Models for Asynchronous Online Learning & Support

Facilitator: Tom Daccord
Affiliation: EdTechTeacher, Inc.

Overview: How best to engender 21st century collaborative learning in asynchronous online environments? The conversation will focus on models for asynchronous online classroom instruction and professional development using wikis, online social networks, group audio blogging, voice-to-text technologies, and more. Examples include “The Great Debate of 2008,” an online project that connects students around the country via a wiki and online social network to share information and ideas related to the presidential election. Also featured will be online asynchronous professional development in technology integration. We will explore both opportunities and challenges in asynchronous online learning and blend conceptual frameworks with practical demonstrations.

Conversations: synchronous face-to-face, synchronous online, and asynchronous online.

Conceptual Framework: References

  • Clayton, Christensen, et al. Disrupting Class: How Disruptive Innovation Will Change the Way the World Learns (McGraw Hill, 2008)
  • Friedman, Thomas. The World is Flat: A Brief History of the Twentieth Century (Picador, 2007)
  • Gardner, Howard. Frames Of Mind: The Theory Of Multiple Intelligences (Basic Books, 1993)
  • Gardner, Howard. Five Minds for the Future. (Harvard Business School, 2006)
  • Garrison, D. Randy. "Cognitive Presence for Effective Asynchronous Online Learning: The Role of Reflective Inquiry, Self-Direction and Metacognition" in J. Bourne & J. C. Moore, Elements of Quality Online Education: Practice and Direction. (Olin College, 2003)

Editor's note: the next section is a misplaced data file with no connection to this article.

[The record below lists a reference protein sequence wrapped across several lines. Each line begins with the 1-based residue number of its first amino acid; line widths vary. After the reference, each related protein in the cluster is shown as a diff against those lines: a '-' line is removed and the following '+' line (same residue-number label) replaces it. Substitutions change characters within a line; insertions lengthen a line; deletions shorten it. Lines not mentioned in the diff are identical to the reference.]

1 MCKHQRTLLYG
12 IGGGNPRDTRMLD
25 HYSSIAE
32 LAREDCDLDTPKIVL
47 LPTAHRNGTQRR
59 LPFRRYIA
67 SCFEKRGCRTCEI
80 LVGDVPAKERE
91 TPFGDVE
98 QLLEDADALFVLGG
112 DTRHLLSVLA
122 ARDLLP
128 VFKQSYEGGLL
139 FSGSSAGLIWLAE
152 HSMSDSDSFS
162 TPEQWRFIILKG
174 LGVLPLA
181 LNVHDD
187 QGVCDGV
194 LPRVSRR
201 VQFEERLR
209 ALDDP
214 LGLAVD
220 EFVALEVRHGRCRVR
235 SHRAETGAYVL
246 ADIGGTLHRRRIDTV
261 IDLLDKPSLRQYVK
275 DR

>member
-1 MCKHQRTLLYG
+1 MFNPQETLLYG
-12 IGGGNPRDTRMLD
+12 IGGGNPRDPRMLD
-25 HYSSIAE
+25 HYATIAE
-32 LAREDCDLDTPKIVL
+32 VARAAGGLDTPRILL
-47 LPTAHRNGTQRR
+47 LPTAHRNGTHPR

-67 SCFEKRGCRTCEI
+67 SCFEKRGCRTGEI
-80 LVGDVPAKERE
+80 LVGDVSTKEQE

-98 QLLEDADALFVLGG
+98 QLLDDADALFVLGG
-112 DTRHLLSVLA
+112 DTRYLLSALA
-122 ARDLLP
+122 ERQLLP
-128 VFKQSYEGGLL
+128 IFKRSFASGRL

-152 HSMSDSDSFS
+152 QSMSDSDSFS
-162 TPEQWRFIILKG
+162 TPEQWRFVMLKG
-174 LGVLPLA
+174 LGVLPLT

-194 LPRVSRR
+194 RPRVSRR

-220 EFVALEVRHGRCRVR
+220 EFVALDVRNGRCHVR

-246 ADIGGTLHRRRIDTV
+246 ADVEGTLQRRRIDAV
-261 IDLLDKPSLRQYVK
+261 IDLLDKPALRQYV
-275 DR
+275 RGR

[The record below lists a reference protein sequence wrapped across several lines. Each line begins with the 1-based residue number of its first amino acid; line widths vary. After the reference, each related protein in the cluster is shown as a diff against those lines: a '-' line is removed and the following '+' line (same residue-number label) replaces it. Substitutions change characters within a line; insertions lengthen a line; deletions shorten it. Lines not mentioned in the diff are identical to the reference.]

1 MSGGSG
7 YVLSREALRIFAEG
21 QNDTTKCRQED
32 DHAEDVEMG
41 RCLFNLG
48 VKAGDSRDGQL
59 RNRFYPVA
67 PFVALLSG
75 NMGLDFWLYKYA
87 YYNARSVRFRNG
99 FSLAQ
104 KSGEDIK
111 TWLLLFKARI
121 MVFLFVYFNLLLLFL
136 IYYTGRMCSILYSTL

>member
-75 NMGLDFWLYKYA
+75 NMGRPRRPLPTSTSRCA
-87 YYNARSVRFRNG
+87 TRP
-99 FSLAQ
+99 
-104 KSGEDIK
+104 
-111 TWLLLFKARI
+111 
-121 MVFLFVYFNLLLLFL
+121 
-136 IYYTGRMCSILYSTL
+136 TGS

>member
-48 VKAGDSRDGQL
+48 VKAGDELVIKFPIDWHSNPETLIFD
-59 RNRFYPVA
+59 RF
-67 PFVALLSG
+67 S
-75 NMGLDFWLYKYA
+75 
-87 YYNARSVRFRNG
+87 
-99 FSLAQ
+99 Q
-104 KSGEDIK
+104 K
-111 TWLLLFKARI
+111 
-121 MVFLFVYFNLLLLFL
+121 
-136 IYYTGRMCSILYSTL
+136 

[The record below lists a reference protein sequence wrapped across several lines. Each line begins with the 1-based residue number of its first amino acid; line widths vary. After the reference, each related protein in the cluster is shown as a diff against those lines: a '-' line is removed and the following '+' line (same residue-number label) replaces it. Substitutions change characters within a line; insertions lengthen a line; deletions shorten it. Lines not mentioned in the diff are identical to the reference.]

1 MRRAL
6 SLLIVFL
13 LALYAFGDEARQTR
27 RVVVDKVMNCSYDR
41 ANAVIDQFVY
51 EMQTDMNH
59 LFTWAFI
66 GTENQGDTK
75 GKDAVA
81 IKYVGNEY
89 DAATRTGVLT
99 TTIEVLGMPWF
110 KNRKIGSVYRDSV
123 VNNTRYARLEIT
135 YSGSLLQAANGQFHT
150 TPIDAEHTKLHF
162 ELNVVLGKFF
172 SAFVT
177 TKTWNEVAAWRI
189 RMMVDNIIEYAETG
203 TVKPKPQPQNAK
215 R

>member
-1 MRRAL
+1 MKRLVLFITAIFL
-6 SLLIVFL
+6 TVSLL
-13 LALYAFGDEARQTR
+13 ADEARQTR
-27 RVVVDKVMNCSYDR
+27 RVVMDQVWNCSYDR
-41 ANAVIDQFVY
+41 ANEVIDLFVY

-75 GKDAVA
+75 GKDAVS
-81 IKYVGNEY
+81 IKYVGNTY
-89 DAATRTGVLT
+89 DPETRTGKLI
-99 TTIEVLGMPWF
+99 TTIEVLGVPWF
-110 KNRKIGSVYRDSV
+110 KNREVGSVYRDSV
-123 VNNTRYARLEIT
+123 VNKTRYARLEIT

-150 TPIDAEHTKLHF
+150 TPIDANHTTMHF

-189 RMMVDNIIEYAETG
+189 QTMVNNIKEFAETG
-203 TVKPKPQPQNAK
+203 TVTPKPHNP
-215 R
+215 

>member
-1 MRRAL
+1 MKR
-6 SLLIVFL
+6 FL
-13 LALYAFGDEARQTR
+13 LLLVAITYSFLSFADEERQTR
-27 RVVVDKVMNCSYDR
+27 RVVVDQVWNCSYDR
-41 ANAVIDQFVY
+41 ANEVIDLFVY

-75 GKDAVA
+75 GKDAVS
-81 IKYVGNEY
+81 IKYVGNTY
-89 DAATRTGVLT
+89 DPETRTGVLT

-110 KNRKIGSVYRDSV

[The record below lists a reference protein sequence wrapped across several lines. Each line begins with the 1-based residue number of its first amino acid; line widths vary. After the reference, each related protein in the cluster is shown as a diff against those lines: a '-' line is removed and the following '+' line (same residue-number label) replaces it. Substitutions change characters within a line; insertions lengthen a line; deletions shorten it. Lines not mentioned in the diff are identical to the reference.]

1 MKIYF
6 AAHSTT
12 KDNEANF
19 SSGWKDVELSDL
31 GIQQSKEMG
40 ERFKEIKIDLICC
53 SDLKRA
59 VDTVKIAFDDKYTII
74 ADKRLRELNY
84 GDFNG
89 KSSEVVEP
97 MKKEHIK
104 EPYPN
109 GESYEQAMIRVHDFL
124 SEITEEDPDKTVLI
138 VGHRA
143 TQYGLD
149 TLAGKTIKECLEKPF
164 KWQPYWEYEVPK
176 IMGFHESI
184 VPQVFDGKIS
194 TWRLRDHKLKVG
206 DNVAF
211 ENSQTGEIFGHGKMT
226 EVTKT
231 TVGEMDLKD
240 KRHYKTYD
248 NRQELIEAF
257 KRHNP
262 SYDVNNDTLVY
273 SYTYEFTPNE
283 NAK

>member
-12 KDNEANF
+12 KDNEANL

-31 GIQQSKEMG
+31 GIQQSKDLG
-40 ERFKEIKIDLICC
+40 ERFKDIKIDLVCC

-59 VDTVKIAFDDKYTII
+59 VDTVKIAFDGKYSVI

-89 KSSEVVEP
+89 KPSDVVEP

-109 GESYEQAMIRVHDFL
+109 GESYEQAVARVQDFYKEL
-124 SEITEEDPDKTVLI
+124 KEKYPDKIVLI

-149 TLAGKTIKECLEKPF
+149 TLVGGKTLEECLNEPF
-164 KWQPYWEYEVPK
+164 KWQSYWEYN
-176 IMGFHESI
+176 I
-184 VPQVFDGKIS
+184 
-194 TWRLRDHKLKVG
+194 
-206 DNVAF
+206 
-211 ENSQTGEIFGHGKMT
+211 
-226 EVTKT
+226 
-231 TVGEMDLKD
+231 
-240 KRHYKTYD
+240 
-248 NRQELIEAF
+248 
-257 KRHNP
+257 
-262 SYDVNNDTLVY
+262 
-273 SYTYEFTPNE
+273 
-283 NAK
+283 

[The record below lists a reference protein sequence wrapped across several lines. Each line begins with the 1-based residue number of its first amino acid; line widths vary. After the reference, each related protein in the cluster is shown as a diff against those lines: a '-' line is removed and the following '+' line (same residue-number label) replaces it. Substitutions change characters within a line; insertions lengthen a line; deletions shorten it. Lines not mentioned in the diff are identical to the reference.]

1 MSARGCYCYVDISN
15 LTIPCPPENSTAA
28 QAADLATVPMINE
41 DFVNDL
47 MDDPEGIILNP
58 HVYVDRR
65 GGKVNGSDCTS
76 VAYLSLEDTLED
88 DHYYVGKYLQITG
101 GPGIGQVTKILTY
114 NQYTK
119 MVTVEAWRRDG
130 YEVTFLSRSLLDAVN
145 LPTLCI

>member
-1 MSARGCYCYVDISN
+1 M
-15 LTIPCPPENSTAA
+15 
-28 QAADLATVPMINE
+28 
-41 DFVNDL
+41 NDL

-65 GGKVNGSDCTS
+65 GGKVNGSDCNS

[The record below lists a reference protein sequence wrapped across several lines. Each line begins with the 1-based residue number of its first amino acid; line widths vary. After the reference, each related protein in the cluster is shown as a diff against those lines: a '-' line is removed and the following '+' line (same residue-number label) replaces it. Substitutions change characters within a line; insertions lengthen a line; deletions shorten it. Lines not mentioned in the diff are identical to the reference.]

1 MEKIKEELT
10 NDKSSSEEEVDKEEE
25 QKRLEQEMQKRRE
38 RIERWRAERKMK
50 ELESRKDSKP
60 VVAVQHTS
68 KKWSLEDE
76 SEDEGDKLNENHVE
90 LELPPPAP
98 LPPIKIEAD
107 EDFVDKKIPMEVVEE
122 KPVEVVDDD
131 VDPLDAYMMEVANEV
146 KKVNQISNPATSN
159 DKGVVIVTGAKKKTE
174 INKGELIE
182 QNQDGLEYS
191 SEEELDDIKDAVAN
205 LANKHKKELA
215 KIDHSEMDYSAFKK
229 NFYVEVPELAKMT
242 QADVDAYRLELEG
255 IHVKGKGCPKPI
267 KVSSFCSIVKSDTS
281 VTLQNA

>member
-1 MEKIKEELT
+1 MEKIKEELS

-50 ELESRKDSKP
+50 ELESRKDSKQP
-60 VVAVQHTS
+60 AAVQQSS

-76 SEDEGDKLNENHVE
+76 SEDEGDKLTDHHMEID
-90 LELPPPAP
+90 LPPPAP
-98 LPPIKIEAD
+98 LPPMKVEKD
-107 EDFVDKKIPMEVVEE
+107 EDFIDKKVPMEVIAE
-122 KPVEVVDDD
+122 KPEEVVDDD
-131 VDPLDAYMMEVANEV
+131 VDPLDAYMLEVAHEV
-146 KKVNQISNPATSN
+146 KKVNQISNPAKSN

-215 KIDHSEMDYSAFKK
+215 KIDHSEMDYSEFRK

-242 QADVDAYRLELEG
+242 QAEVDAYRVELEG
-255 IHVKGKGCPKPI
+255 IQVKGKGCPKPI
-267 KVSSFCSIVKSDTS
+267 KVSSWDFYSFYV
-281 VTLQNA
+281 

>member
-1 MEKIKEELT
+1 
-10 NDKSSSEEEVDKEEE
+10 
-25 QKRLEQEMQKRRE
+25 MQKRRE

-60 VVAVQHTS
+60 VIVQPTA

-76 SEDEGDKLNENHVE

• Pink, Daniel H. A Whole New Mind: Why Right-Brainers Will Rule the Future (Riverhead Trade, 2006)
  • Shneiderman, Ben. Leonardo’s Laptop: Human Need and the New Human Computing Technologies (MIT Press, 2002)
  • Solomon, Gwen and Schrum, Lynn. Web 2.0: New Tools, New Schools (ISTE, 2007)
  • Wagner, Tony. The Global Achievement Gap: Why Even Our Best Schools Don't Teach the New Survival Skills Our Children Need--And What We Can Do About It ( Basic Books, 2008)
  • Wu, Dezhi and Hiltz, Roxanne. "Prediciting Learning From Asynchronous Online Discussions." JALN, April 2004

Skill Development Goals
  1. creativity & inventive thinking (adaptability, problem-solving)
  2. collaboration and communication(synchronous and asynchronous; cross-cultural)
  3. digital age literacy (collect, analyze, synthesize, distribute, present information)

Teacher as "catalyst"
  • more important than role as "facilitator" or "guide."

Asynchronous Online Learning Goals & Characteristics
  • blended & seamless learning
  • multiple temporal realms
  • engagement & motivation
  • student ownership & responsibility
  • interactive and constructive asynchronous online learning supports "virtual communities of inquiry" without diminishing the time and space independence of the learner.

Asynchronous Online "Communities of Inquiry"
  • Reflective Inquiry
  • Self-directed learning

Building classroom communities:
  • The Great Debate of 2008 Project provides middle school and high school students from around the nation with a forum to explain and discuss issues related to the 2008 presidential election.
  • A Day in the Life of a Hobo” interdisciplinary creative writing/historical simulation involving blogging and creation of "1930s Radio Show" podcast.
  • The Flat Classroom Project empowers students from multiple nations together to research and explore topics from Thomas Friedman’s book The World Is Flat.
  • Social Mobility & Inequality in America Voicethread unit-culminating activity.

Research & Goals in Professional Development
  • Teachers primarily change practice in response to other teachers
  • Duration matters and real change takes time
  • Real change requires buy-in from all school stakeholders
  • The 21st century economic and civic spheres are changing so quickly and dramatically, that our schools and classrooms are going to have to change with equal urgency to prepare effective citizens for the future.

Building professional development communities